Feds give push to New York high-speed rail
(The following story by Eric Anderson appeared on the Albany Times-Union website on May 11, 2010.)
ALBANY, N.Y. U.S. Transportation Secretary Ray LaHood has assigned Federal Railroad Administration Deputy Administrator Karen Rae to work with the state Department of Transportation and CSX Transportation to move plans for high-speed passenger rail forward. The announcement was made by U.S. Rep. Louise Slaughter, D-Fairport.
"This is exactly what we need on this project," Slaughter said Friday following a meeting with LaHood. "Today he told me he was 1,000 percent behind New York because he understands, like I do, what a major economic benefit this will be to the people and businesses across the state."
Rae, of course, is no stranger to New York. Before being named by President Barack Obama in March 2009 to her current post, she was a deputy commissioner in the state DOT, with responsibilities covering public transit, freight and passenger rail, and aviation, among others.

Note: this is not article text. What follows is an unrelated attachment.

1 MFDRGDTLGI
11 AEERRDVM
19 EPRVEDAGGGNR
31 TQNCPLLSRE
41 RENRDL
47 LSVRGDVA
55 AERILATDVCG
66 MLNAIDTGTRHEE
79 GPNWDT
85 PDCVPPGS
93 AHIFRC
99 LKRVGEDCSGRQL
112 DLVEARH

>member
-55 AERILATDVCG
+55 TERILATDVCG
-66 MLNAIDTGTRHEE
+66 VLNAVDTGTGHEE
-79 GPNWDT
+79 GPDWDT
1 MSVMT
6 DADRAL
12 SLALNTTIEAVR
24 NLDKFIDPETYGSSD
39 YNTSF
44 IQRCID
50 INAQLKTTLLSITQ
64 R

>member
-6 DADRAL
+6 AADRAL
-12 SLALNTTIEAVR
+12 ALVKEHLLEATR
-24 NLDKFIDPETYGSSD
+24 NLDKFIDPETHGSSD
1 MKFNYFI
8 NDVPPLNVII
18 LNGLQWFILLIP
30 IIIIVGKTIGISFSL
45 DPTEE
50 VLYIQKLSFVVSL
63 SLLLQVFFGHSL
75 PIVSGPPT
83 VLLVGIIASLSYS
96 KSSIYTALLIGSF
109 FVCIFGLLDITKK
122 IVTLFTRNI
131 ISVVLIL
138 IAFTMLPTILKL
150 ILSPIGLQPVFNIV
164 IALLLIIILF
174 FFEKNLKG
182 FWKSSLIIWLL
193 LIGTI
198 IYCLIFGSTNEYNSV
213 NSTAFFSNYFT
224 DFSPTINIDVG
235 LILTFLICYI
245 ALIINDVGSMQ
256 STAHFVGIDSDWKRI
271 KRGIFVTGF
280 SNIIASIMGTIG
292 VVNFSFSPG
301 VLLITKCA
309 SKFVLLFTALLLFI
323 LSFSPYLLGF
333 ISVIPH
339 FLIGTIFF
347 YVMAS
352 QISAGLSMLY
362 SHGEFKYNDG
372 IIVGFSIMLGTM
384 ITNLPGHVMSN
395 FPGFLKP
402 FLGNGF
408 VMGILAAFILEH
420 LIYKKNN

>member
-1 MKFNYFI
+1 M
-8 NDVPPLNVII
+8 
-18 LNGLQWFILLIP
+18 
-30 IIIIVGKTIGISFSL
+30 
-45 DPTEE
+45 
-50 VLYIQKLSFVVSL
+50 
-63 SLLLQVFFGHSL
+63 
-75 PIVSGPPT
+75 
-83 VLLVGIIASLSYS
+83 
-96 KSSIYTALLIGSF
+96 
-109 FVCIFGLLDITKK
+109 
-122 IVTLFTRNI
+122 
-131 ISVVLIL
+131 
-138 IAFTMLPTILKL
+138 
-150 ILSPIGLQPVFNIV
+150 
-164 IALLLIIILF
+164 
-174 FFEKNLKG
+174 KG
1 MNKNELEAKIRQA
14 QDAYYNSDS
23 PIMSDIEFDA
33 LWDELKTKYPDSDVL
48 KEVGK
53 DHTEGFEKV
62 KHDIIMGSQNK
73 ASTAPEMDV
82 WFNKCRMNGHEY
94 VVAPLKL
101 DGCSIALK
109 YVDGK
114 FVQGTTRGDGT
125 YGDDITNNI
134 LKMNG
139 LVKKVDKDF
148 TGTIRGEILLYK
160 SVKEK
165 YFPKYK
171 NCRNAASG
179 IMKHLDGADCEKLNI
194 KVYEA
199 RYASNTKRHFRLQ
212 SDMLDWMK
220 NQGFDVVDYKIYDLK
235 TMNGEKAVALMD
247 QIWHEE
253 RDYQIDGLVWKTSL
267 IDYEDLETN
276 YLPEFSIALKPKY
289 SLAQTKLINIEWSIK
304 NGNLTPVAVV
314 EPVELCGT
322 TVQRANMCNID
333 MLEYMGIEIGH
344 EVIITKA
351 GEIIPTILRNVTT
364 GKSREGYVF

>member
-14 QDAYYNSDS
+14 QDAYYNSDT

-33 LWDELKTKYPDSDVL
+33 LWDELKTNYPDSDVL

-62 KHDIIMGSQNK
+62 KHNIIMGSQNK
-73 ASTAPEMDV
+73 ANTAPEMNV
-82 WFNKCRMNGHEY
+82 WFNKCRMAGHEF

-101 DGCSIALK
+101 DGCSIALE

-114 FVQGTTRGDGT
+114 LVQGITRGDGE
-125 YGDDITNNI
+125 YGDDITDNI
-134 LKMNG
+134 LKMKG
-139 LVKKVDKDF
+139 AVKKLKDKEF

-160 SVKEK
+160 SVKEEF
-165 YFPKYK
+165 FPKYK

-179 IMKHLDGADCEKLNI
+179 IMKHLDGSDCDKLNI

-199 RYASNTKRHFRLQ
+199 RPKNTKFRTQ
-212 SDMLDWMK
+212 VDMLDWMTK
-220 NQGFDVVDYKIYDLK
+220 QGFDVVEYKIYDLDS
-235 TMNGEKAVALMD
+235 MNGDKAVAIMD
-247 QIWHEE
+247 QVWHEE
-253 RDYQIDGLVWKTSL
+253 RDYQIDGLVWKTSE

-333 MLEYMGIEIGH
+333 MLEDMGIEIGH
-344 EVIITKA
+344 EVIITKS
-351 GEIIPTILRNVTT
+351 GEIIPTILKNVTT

The state DOT is seeking to build a dedicated track for high-speed passenger trains in an existing corridor between Schenectady and Buffalo owned by CSX Transportation and now used by conventional Amtrak trains.
DOT officials had signed a memorandum of understanding that limited passenger train speeds to 90 mph unless a secure corridor separate from the freight tracks was constructed.
The track would have to be separated by at least 30 feet from existing tracks, which would require additional land purchases and perhaps construction of additional culverts and bridges.
CSX reminded the state DOT of the agreement after state officials said publicly they wanted trains to travel as fast as 110 mph through the corridor.
The current speed limit for passenger trains is 79 mph, but CSX said it would allow taxpayer-funded improvements to permit speeds up to 90 mph on the existing set of tracks.
The state was awarded $151 million in February to begin planning the corridor and to build a short stretch of track. The bulk of that money, however, will be used to install a second track between Albany and Schenectady, where the single track now often delays Amtrak trains.
"When I formed the Upstate Congressional Caucus last year, we made bringing high-speed rail to the Empire Corridor our first priority," Slaughter said in a prepared statement. "High-speed rail in New York will be a reality."
CSX, state DOT and FRA officials attended the meeting with LaHood.
Wednesday, May 12, 2010
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